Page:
1. Sentence Correction: For these 11 questions, you must read a sentence, figure out what (if anything) is wrong with it, and then find the answer choice that corrects that error the most stylishly. There are sometimes multiple answers that are grammatically correct, but only one that sounds pretty. Aesthetics matter, on the SAT and in real life. Sentence Correction problems are arranged roughly in order of difficulty, from easiest to hardest–though the well-prepared test-taker often finds that the statistically hard questions are actually quite easy.
  2. Finding the Errors: This part of the long Writing section frequently flummoxes test-takers. Much like those of the previous section, Finding the Errors problems require you to identify a mistake. However, you get no potential corrections. This means you have to rely on your ability to notice errors, not merely your ability to compare different ways of saying something. Well-trained test-takers often find this section to be a breeze, for they know all the common problems. These are also ordered–roughly–from easiest to hardest.
  3. Paragraph Correction: These 6 problems ask questions about two or three paragraphs of a student’s rough draft. In addition to simple grammar questions, they also test your skill in structuring essays and making  contextual connections.

The final section of every SAT, section 10, is also always a Writing section. For these 14 Sentence Correction problems, you get 10 minutes; work fast. Again, the first question is generally easy, and the last question, hard.

So that’s what you’re up against on the Writing portion of the SAT. It’s intimidating for some people, and a superficial glance at the numbers confirms this fear: on average, members of the class of 2012 did more poorly on the Writing section (488) than they did on Math (514) or Reading (496).

But the good news is that you can fix a low score in Writing very, very, very, very, very, very easily, even if you get terrible scores on your grammar in school. Trust me. I’ve helped people improve by as much as 400 points with a few months of practice. Stay tuned over the next few days for some basic tips.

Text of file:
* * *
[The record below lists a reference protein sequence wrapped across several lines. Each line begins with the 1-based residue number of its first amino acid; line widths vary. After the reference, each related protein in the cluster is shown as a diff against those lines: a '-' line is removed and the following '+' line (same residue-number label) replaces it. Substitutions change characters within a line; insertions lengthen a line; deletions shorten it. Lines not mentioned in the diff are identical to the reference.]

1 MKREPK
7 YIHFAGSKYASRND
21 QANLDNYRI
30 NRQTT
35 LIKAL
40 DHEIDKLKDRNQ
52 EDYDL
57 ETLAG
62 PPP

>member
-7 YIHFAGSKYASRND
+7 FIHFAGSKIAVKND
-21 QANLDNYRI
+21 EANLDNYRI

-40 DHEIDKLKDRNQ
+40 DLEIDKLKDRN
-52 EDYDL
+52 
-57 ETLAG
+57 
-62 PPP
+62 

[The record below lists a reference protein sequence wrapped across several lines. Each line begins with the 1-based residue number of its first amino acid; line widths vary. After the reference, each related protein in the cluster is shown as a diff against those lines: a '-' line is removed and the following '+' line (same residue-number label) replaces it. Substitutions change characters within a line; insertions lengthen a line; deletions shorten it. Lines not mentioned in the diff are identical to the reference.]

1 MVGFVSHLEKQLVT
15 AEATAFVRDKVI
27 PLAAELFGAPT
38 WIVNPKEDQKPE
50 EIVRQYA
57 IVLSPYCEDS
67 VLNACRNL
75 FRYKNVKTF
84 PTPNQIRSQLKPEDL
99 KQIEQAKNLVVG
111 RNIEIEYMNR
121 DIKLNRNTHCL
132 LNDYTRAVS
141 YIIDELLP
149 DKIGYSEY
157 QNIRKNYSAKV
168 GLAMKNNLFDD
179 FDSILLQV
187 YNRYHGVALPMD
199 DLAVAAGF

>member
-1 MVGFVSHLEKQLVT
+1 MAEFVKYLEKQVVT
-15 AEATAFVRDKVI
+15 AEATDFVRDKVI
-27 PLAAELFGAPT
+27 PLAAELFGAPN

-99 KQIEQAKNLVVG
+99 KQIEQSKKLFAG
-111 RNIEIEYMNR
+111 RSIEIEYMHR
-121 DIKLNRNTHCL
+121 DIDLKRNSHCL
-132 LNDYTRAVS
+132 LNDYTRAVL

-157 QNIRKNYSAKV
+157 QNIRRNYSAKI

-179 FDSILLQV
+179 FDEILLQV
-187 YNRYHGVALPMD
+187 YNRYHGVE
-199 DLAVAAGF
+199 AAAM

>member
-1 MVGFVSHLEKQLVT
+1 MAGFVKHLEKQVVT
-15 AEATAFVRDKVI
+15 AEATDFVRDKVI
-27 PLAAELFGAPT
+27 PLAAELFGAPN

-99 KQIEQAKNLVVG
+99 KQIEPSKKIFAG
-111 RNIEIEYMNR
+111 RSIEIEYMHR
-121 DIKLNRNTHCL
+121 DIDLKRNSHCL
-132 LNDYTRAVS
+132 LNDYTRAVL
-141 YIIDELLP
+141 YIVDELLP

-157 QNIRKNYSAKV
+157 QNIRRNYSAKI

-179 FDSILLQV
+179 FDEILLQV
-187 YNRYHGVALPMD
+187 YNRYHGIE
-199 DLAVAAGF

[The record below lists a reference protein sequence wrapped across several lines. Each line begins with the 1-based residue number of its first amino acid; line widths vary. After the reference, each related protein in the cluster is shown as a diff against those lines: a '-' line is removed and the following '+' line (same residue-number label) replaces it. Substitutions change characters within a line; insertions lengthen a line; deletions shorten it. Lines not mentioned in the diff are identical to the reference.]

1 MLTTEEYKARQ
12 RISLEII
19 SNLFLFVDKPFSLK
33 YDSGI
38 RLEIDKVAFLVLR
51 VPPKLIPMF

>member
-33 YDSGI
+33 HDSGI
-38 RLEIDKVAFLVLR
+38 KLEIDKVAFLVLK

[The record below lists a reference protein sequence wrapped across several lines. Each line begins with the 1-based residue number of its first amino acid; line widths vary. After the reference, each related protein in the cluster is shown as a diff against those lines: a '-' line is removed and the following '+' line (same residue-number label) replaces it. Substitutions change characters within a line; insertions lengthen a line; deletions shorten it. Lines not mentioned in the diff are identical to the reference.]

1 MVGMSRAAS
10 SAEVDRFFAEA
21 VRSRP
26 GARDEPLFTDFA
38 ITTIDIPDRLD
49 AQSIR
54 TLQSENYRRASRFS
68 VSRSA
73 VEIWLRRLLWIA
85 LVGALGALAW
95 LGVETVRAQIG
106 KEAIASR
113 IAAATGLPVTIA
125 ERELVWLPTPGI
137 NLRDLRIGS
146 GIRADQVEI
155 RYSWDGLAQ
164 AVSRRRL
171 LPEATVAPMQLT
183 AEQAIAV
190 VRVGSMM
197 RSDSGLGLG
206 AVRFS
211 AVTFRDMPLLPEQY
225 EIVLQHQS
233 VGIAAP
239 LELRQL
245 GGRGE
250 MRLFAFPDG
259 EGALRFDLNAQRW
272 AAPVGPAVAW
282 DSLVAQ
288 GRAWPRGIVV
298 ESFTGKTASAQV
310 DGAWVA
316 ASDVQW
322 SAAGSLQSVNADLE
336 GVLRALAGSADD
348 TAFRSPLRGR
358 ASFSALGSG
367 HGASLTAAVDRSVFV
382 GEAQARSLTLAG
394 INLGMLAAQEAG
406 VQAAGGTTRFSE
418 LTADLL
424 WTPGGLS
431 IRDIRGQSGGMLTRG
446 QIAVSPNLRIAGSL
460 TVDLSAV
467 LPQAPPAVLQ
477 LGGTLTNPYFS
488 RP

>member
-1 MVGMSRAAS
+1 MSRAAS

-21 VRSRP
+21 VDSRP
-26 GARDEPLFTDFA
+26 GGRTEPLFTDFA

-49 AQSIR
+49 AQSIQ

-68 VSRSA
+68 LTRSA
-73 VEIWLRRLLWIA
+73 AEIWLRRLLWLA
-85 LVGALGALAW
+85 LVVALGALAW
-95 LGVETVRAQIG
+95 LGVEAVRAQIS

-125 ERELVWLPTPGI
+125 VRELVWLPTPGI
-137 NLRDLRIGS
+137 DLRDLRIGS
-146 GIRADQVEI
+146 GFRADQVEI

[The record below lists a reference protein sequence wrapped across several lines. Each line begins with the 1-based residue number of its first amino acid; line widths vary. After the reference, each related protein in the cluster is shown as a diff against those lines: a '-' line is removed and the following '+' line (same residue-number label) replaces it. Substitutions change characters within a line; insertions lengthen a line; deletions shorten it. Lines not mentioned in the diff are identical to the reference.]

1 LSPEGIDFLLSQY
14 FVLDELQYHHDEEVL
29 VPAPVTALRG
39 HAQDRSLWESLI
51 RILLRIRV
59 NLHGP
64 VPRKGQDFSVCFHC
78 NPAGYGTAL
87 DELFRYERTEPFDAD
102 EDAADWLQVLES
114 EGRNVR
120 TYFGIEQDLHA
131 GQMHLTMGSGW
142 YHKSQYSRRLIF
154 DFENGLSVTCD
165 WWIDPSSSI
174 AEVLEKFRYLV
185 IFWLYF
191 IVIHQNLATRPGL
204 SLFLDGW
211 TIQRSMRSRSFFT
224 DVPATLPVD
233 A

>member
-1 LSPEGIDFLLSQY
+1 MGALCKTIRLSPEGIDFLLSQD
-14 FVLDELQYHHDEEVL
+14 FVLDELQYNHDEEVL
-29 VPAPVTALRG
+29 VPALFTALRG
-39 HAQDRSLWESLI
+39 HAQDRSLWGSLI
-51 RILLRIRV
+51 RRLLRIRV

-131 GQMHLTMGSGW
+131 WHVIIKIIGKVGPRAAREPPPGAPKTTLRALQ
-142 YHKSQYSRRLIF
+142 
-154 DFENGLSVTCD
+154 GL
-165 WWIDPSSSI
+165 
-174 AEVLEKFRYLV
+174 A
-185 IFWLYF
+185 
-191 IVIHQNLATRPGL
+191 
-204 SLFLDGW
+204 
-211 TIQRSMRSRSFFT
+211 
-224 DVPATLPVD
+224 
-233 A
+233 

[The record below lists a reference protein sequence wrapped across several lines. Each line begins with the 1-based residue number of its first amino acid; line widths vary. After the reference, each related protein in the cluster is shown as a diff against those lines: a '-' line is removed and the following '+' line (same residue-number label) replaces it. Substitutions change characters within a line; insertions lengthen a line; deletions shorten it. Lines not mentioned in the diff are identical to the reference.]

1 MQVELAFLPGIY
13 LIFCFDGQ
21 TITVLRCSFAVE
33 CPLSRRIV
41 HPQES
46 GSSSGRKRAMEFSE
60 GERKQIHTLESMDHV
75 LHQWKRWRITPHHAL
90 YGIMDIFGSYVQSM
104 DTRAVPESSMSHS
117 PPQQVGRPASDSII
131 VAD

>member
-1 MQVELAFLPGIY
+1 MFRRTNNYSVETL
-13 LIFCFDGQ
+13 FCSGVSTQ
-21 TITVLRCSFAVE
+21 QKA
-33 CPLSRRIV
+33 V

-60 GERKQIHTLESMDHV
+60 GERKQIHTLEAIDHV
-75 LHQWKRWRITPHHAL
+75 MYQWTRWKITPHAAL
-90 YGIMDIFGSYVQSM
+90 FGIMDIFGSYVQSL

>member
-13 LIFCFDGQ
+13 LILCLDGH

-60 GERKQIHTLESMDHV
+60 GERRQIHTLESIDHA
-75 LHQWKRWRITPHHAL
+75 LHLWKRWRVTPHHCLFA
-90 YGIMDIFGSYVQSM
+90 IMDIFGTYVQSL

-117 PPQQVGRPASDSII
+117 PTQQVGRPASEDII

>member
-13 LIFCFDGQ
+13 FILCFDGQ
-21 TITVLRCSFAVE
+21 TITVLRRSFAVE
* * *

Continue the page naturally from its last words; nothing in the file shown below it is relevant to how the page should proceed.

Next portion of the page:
And remember: practice makes perfect. 

Sharpen your pencils!

Let me tell you about the first time I took the SAT.

I had no idea what I was doing. A plump seventh grader, I barely knew what the SAT was, but I was excited to peek inside Lovett, the (to my mind) tony private school about which I had merely heard in my family hovel in Smyrna, Georgia. I remember nothing about the exterior of the school, or the hallways, or the bathrooms, or even the test itself, but I do remember the floor-to-ceiling windows which opened onto the vast bucolic expanse of a verdant garden. Leaves swayed languidly. A brook babbled. Waterlilies floated on a small pond. It was like a haiku. I got about a 1000–good enough to qualify for the summer programs that my family couldn’t afford to send me to.

Four years later, I took it again at Frederick Douglass High School in Atlanta. There were no windows, just beige concrete that intensified the heat, odors and sounds of the thirty shuffling students in the room. Intensely uncomfortable, I scored barely two hundred points above my previous score.

The third time, I opted for Lovett again, and I hit my goal.

The moral of the story is this: take your test somewhere pleasant, somewhere where you feel comfortable, and you will probably get a higher score.